On the eve of the corruption trial of ex-Assembly Speaker Sheldon Silver last month, Richard Lipsky gave a general assessment.
“The government is an overwhelming favorite” in such cases, he said. “Nobody is a favorite as a defendant.”
Lipsky, a longtime lobbyist, speaks from some experience. He served 3 months in prison for his admitted role in a bribery case that in 2012 sent former Democratic state Sen. Carl Kruger to prison for a 7-year term. Lipsky cooperated with authorities, ultimately guiding them in the ways of legislative practices, and since has consulted and lectured on criminal justice issues, including what he calls “the grinding gears of the prosecutorial state.”
With Silver convicted and his sentencing still to be scheduled, the trial of former State Senate Majority Leader Dean Skelos and his son, Adam Skelos, heads to a close this week.
And nobody who’s been keeping an eye on the proceedings seems to rate either defendant a favorite to beat the charges.
Nothing is fated, though. Testimony has yet to conclude. Lawyers’ summations await. U.S. District Court Judge Kimba Wood has yet to instruct the jury. Jurors have yet to deliberate. No two cases are identical. Surprises happen.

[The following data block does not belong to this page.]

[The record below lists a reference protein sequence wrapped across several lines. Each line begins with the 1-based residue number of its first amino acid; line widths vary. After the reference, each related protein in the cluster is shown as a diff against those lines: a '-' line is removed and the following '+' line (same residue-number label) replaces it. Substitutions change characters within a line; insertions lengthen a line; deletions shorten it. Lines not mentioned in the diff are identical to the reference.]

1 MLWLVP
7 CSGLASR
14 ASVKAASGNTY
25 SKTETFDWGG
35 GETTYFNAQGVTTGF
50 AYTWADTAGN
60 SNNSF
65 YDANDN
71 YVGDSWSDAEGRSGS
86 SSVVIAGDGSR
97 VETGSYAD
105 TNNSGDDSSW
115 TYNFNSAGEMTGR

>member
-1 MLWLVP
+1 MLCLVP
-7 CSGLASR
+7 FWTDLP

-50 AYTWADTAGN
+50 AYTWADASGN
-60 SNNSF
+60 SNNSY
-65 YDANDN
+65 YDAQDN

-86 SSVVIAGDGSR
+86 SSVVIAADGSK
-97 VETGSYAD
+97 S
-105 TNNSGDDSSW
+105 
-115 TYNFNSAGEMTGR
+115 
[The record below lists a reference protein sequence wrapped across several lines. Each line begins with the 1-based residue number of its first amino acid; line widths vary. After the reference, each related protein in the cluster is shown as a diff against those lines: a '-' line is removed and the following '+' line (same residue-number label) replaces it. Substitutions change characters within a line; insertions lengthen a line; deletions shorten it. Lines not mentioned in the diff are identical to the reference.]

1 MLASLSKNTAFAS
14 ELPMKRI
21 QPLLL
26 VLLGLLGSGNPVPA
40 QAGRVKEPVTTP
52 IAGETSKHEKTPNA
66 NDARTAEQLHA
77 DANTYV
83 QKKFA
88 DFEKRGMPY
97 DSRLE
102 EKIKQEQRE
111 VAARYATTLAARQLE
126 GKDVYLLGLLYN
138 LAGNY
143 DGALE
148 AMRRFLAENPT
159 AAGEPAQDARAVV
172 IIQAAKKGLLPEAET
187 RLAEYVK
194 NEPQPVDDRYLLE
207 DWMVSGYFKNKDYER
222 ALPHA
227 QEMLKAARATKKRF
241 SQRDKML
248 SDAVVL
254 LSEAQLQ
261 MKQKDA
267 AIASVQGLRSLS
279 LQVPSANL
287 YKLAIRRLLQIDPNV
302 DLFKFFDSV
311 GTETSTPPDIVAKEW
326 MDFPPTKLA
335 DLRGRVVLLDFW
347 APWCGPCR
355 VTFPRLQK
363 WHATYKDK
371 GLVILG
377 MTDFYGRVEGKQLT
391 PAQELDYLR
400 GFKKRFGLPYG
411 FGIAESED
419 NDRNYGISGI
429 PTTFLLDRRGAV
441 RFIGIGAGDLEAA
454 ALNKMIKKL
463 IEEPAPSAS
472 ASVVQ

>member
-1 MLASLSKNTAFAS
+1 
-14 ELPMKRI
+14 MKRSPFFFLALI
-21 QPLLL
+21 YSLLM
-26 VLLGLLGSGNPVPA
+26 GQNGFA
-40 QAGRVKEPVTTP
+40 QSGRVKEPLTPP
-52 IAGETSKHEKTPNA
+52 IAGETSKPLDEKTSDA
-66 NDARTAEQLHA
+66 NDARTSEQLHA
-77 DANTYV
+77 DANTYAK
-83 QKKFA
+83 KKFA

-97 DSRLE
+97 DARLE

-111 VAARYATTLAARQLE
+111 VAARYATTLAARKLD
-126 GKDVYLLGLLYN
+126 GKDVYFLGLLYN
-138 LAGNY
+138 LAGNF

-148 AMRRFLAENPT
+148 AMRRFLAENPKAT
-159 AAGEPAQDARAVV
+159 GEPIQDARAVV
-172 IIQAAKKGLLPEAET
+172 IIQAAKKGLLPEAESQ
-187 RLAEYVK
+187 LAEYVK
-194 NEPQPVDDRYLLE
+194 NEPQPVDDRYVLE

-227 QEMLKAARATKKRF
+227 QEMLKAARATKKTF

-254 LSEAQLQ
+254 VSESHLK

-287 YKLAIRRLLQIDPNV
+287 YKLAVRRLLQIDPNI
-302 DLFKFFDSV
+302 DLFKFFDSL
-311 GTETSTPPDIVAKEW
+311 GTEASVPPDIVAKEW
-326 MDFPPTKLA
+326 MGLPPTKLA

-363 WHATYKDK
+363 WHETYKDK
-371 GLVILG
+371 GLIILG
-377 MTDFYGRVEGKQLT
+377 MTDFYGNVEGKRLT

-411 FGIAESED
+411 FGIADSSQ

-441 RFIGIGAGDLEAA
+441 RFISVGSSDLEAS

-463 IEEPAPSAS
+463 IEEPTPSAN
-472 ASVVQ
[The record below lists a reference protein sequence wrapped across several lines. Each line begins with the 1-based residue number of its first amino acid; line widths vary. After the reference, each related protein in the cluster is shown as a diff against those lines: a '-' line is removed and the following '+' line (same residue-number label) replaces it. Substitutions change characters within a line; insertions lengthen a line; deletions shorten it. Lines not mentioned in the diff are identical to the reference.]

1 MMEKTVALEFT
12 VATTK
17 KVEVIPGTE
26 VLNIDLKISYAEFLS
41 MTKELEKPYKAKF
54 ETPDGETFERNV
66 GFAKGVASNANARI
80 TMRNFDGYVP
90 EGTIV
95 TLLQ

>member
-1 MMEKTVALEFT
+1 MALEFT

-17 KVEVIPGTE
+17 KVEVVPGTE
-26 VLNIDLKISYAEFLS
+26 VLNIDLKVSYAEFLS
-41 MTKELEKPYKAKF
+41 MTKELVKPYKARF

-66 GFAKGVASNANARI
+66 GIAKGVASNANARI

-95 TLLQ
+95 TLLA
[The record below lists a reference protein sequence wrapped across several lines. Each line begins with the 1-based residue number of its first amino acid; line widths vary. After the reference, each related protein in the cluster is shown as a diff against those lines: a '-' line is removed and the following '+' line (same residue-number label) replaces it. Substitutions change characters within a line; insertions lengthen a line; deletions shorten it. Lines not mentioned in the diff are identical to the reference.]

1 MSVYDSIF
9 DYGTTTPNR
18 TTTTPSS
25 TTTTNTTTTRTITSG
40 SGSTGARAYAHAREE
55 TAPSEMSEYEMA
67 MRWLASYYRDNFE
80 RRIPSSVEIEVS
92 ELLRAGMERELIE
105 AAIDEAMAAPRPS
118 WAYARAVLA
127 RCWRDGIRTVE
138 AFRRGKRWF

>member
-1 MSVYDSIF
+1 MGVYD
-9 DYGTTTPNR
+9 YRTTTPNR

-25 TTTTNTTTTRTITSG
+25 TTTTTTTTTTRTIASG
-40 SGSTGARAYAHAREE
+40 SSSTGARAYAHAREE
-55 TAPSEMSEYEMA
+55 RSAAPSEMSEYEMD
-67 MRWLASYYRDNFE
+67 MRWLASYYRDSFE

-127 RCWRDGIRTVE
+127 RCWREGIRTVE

All that said, a jury managed to find Silver guilty of fraud and extortion without the kind of raw audio recordings that the same prosecutor, U.S. Attorney Preet Bharara, has presented in the Skelos case. Accounts by prosecution witnesses, such as Chief Deputy Nassau County Executive Rob Walker and former Sen. Alfonse D’Amato (R-N.Y.), who both testified Friday, seem to come off as more vivid than those presented against Silver, even if the money at stake was smaller.
Sen. Skelos repeatedly pushed people over whom he wielded influence to benefit his son, according to the prosecution’s case.
Adam’s crass recorded remarks, the unabashed throwing around of his father’s political weight, and his haughty lecturing of the senator himself, are unlikely to endear him to those who will judge him.
The defendants’ best hope may rest with the idea that the conduct on trial was foul but not illegal.
That’s an underdog’s position for sure.